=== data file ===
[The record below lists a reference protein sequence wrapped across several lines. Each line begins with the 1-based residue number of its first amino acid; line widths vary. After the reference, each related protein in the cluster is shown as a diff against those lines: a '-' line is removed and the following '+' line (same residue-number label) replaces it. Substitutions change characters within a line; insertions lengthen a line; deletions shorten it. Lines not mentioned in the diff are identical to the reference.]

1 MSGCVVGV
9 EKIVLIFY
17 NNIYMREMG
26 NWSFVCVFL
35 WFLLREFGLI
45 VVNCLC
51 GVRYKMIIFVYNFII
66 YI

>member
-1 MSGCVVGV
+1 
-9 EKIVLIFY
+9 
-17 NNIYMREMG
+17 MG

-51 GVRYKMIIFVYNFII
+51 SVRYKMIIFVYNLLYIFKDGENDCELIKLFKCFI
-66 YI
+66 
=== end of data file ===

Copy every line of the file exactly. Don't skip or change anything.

[The record below lists a reference protein sequence wrapped across several lines. Each line begins with the 1-based residue number of its first amino acid; line widths vary. After the reference, each related protein in the cluster is shown as a diff against those lines: a '-' line is removed and the following '+' line (same residue-number label) replaces it. Substitutions change characters within a line; insertions lengthen a line; deletions shorten it. Lines not mentioned in the diff are identical to the reference.]

1 MSGCVVGV
9 EKIVLIFY
17 NNIYMREMG
26 NWSFVCVFL
35 WFLLREFGLI
45 VVNCLC
51 GVRYKMIIFVYNFII
66 YI

>member
-1 MSGCVVGV
+1 
-9 EKIVLIFY
+9 
-17 NNIYMREMG
+17 MG

-51 GVRYKMIIFVYNFII
+51 SVRYKMIIFVYNLLYIFKDGENDCELIKLFKCFI
-66 YI
+66 